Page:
Kerrygold: Surprising Info

Hey everyone, like many of you, I've been guzzling the Kerrygold lately. I looked into it and was a bit surprised at what I found.



According to Kerrygold's faq, their butter is not necessarily organic, GMO-free, or 100% grass-fed. Their animals are given "feed" during the winter months, which is neither organic or non-GMO certified.



Does producing the butter during the summer months, when they are pastured, make any difference? Who knows. But there is at least some possibility that an animal was eating GMO soy a couple weeks before your butter was produced.



I don't want to knock the stuff or make an issue out of nothing. Kerrygold is very easy to find and still far better than most dairy out there, so I'll keep eating it.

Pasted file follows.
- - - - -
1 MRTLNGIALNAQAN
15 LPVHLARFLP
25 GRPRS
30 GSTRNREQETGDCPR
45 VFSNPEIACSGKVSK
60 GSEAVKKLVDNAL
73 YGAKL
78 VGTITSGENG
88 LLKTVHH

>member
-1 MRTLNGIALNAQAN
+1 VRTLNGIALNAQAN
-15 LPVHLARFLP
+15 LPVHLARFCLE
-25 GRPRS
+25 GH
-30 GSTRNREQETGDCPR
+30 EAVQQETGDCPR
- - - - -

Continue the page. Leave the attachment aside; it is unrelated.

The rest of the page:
Just thought you all might want to know.
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Comments

  • Definitely question it. However, unless you know a farmer raising the animals under these conditions themselves, Kerrygold is the closest most people will find.
    Life is one giant experiment.
  • BrianHKerrBrianHKerr Quantified Biohacker
    I will mention, I have seen kerrygold with different wrappers... and the one safeway carries, tastes much different than the one in a different wrapper which you would find at whole foods... both were labeled identially, both were unsalted.... just fyi... so there are some issues... if you are really a stickler about your butter, go to a farmer...
  • You may be reading into it more than what's stated. They could be fed hay in the winter which would still be somethign the cows would normally eat. I wouldn't imagine they would spend most of the time and trouble feeding them grass, which is expensive, only to screw it up by feeding them grain and soy at the end or some other times. .
  • 'Mark' wrote:


    You may be reading into it more than what's stated. They could be fed hay in the winter ...




    Well, directly from the Kerrygold FAQ: "Whilst cows predominately are fed on pasture, they will be fed on feed supplements during the winter months and there are no GMO free guarantees on the feed used."